Map of life expectancy at birth from Global Education Project.

Wednesday, March 03, 2010

Recommended Reading

The new Health Affairs is a theme issue on childhood obesity. Unfortunately, if you don't subscribe you'll mostly just be able to read the abstracts but even that is worth it.

Editor in Chief Susan Dentzer indicts the United States for child abuse. With almost one third of our children now overweight, likely to suffer from diabetes, heart disease, colon cancer, arthritis, and many other ailments and ultimately to live shorter lives than their parents. Articles in the issue pile up the evidence: this is a political problem, a disaster caused by the food industry and food and agricultural policies that they control on behalf of greed.

Kelly Brownell and colleagues demolish the case that the food industry has spent from its billions to promote, that this devastating epidemic results from a failure of "personal responsibility." Apart from the absurdity of blaming four-year-olds for their dietary "choices," and even granting that letting them suffer for the sins of their parents would somehow constitute justice, nobody has proposed any reason why we should suddenly have an epidemic of "personal irresponsibility." And if there were such a reason, then a fortiori it would not be the fault of the people so afflicted after all.

In fact, the industry recently spent $24 million to defeat a tax on sugary beverages, which happen to be one of the most important reasons why children are fat. If you present mammals with unlimited amounts of high calorie density, nutrient poor food, they eat it, and they eat too much of it. That's because our appetite regulatory systems evolved under conditions of scarce calories and high levels of physical activity, and we needed what little sugar and fat we could get for fuel. Add to that intensive, psychologically sophisticated marketing of junk food to children, and they'll eat even more. When their parents go to the store, they'll find that the price of low quality foods has fallen over the years, while the price of fruit and vegetables has risen, and that's not a result of anybody's "personal responsibility" either. It's because of the way the agricultural and food industries are organized, and government policies that favor production of low quality foods. And of course the industry and government are locked in a close partnership to make sure the status quo continues.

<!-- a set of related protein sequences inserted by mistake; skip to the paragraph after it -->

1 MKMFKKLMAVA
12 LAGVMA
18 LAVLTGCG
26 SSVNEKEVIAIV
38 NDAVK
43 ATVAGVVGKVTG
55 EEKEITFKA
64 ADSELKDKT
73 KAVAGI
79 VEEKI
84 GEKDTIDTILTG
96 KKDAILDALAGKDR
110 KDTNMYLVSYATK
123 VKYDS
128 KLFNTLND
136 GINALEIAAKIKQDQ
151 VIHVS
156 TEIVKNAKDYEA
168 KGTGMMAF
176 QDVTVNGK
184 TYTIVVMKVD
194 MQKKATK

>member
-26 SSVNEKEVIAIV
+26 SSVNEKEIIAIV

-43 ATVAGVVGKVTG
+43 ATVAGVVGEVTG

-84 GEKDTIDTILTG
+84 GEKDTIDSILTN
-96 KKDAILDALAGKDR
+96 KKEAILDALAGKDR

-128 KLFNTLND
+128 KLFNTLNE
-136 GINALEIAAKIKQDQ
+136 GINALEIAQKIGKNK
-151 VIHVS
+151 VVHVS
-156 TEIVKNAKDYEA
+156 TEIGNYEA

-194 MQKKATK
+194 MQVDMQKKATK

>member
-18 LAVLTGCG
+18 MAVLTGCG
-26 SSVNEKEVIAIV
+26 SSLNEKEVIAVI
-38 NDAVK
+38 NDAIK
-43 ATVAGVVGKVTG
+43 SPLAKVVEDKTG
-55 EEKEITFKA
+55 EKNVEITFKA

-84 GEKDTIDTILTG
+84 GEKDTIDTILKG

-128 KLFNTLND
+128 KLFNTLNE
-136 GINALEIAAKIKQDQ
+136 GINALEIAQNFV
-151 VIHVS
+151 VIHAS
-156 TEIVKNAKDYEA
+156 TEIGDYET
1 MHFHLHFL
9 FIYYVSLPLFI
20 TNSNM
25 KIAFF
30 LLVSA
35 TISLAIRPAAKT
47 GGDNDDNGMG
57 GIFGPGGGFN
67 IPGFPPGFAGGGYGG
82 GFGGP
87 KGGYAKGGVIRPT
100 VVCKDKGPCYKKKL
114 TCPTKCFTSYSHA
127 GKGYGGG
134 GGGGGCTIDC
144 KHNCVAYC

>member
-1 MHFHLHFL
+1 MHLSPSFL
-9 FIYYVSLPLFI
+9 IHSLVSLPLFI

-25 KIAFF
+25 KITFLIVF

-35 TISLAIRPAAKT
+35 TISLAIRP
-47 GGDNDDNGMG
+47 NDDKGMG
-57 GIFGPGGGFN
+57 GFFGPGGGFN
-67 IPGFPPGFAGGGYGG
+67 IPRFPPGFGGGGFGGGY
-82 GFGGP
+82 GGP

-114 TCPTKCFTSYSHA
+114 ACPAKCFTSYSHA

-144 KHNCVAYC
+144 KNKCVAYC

Add to that all the time kids spend hypnotized by TV and computer games - time that I spent as a kid outdoors running around and playing physical games -- and what do you know, we've got a whole lot of fat kids. Well duhh.

This is a national emergency and there's plenty we can do about it. Instead of subsidizing sugar crops and animal feed, which in turn of course is used to make fatty beef and cheese, we can start supporting produce growers, including small scale growers who can deliver fresh produce to local markets. We can tax junk food, just as we do tobacco and alcohol, to discourage consumption, and apply the revenues to parks and playgrounds and physical activity programs for kids. We can get junk food out of schools and have healthy school meals for a change. We can make neighborhoods safe for children to play out of doors. We can bring grocery stores and farmers markets into poor neighborhoods. In spite of the evil bastards who control the Supreme Court, there are ways we can restrict marketing of poison to children. We can do this. We must.

Here's some good free content from HA. And here's some more.


Anonymous said...

This is begging to be a letter to the editor here in my hometown newsrag. In Delaware, food menu labeling and soda tax legislation is being fought tooth and nail by both the National Restaurant Association and the American Beverage Association. Same strawman about undue burden on small business and the "nanny state" interfering where "personal responsibility" should trump. Our local health promotion coalition and various partner groups are fighting back just as hard...but without the deep pockets.

Great post. This is dead-on.

Anonymous said...

pain pill pusher...STFU.

Cervantes said...

Thanks anon @ 9:44. This is becoming a problem here, suddenly I have to police the comments. Unfortunately Google doesn't make it easy to communicate about these problems, and I don't know that they're doing much of anything about it.